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Tuesday, July 15, 2014

Alynda Lee Segarra of Hurray for the Riff Raff on the Road, New Orleans and Eminems With Guitars

Posted By on Tue, Jul 15, 2014 at 3:19 AM

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I made my first trip to New Orleans back in May. It took me fifteen minutes to fall in love with the city and never want to leave. How long did it take you?

About the same. I was in a van with a bunch of people, and I got out on Decatur, and I thought, "Wow, this is it. I could do this." All that dreaming about going back in time when I was little came true in New Orleans.

Many of the songs on the new album are love letters to New Orleans, but there are also confessions, warnings, like "St. Roch Blues." Did the songs come together at once or over a long period of time?

Those songs have been in my head for a couple of years. I gathered them after living in New Orleans for many years, and then going out on the road a lot. Being away from New Orleans made me start writing those songs and reflecting on my time there, the many different dynamics I've seen as an outsider living there.

Do you still feel like an outsider?

Now I don't feel like I'm an outsider, but it's a different life that I lead from the average New Orleans resident. No matter what, I'm never going to be someone who is from New Orleans. That's a different relationship they have with the city. I like to say that I'm based out of there. The city has given me so much support. I try to rep it everywhere I go. If it weren't For New Orleans I wouldn't be playing music today.

Can you tell me the story behind "End of the Line"?

I wrote that one about a house I was living in in the Lower Ninth Ward, a great house by the river. We had a great big back yard, and it was connected to a house next door, and a lot of songwriters were filtering in and out. These guys from a band called the Deslondes were there writing songs. It was an inspirational spot. I wrote a lot of songs there. I wanted to capture the feeling of living there. It's sort of my version of Neil Young's "Long May You Run."

Do you remember when you wrote "The Body Electric"? Did a specific song set it off, or was it an idea you had to write a feminist answer song to the murder ballad tradition?

That's how it originated. I was at a bar listening to someone play a murder-ballad-style song they had written. That particular night it made me really angry. I was watching this person, and they were using that form, and they didn't truly understand what they were saying. I'm a news junkie, and I'd read a lot of stories in the news; I was feeling that the state of women globally, that we're at a breaking point. We're starting to reach this new consciousness about what it means to be free and safe in the world, and how do we want to be treated, whether it's culturally or in our personal relationships. Songs have so much power. If we change the way we sing about women it will change the way we treat women. It comes from believing in the power of song. I believe in Woody Guthrie and the songs that John Lennon wrote. They changed the way I think about the world. I think it's time that we take this tradition and put it to rest, and start reexamining the way we sing and write about women.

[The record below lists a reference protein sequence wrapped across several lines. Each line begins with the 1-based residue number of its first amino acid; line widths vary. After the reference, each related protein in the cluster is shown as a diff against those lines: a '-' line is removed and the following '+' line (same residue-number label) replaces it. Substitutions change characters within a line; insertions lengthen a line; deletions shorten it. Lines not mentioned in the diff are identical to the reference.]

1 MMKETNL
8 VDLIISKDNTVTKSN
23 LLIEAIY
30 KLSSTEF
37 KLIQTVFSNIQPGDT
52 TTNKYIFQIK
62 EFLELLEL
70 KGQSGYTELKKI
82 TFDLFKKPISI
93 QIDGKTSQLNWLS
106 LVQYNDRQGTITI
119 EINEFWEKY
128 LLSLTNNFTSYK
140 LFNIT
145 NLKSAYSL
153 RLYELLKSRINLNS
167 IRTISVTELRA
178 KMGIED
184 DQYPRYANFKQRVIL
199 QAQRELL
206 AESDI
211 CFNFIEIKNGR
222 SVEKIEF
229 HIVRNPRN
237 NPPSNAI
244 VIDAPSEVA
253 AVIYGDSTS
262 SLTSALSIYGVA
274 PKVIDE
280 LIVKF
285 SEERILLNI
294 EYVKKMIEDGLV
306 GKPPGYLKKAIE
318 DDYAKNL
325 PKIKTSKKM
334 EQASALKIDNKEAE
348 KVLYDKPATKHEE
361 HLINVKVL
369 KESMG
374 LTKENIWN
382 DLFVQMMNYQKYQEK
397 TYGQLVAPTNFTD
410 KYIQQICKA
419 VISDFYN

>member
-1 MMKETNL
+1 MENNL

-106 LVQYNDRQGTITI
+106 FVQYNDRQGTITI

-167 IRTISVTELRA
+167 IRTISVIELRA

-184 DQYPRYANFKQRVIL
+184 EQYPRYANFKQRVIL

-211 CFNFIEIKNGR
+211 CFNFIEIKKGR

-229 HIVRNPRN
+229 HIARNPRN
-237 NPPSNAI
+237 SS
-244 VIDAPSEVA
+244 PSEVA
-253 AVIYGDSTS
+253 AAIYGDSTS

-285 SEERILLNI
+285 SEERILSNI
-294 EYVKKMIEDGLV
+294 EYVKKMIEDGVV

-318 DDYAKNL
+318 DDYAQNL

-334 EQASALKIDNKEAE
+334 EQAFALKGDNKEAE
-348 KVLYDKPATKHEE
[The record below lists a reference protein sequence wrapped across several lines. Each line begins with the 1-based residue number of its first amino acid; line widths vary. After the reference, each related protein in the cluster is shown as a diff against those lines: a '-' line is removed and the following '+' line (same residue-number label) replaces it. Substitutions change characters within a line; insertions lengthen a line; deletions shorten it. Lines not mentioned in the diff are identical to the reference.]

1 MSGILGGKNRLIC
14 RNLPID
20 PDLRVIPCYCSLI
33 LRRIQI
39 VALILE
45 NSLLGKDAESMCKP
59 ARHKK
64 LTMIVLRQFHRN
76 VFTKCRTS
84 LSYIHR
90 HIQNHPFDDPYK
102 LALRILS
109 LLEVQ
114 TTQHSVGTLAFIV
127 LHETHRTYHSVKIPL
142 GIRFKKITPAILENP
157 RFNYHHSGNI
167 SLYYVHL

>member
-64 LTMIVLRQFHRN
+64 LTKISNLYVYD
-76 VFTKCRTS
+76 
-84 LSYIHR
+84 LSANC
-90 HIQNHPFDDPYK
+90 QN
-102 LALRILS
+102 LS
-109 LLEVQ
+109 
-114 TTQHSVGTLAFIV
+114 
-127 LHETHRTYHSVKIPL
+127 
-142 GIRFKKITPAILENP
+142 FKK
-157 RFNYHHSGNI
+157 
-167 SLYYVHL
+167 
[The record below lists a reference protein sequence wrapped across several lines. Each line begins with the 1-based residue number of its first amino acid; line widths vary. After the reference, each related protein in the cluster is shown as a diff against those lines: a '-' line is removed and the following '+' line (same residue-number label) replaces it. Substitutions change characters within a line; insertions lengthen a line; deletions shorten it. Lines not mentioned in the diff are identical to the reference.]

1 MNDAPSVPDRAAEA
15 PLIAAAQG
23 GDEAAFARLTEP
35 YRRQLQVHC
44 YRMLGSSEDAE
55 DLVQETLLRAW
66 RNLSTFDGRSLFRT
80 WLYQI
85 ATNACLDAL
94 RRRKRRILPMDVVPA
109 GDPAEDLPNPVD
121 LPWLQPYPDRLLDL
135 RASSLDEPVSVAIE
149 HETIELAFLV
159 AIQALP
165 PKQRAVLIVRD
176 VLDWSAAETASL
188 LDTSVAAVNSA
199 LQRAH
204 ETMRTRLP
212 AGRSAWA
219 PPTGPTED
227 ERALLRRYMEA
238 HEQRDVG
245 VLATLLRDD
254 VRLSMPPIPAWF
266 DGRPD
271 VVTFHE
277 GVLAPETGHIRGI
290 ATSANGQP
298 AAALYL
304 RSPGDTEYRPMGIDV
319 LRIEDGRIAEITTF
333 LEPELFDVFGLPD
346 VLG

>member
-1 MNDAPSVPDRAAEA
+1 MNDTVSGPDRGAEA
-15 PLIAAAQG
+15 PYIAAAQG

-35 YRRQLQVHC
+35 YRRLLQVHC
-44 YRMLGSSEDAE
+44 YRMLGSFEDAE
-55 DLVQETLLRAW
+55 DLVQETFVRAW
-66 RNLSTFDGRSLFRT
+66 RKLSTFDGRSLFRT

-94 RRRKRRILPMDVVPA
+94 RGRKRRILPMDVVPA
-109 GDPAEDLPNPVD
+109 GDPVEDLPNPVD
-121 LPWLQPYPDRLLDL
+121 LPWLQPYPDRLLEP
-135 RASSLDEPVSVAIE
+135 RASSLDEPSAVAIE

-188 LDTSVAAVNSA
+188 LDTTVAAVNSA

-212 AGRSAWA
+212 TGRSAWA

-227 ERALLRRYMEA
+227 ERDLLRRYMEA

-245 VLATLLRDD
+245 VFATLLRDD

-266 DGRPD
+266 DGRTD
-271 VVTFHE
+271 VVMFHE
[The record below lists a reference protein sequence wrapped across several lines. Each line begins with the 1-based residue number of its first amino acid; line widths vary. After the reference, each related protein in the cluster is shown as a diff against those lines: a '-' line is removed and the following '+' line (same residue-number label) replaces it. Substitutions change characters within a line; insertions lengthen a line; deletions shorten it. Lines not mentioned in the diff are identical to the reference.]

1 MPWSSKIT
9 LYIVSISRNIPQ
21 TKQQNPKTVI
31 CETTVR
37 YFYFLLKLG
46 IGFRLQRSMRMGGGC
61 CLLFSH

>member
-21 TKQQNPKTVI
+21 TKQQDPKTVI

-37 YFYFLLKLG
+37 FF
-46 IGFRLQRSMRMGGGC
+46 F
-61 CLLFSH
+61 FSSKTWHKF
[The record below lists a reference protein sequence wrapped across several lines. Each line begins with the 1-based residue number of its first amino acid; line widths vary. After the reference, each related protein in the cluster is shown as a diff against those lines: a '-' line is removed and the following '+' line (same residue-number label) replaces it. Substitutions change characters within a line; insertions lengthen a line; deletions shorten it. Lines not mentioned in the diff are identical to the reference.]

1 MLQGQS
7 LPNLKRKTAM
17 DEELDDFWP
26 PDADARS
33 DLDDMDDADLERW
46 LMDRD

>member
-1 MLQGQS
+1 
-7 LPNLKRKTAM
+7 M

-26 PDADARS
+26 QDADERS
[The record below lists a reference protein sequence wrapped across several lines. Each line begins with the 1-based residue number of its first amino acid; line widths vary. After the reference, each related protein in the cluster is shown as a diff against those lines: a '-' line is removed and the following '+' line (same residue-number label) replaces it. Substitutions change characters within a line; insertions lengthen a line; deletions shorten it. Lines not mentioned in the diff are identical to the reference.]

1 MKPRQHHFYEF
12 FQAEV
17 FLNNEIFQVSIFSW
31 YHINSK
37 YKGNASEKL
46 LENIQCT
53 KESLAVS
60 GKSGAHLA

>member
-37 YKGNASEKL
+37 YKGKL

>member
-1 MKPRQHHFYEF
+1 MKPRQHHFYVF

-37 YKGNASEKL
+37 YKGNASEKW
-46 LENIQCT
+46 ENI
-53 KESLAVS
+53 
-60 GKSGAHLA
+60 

In that tradition, a lot of those songs started out as news reports. The singer was telling the story of something in recent memory. They weren't glorifying it or doing it for some gothic, hipster appeal.

Those songs were so beautiful. When people take that form just to be edgy, it gets me. What inspired that song is that someone had written something in that style but it wasn't saying anything but that they had killed their girlfriend because they were mad. Man, you're just like Eminem, except you're playing a guitar.

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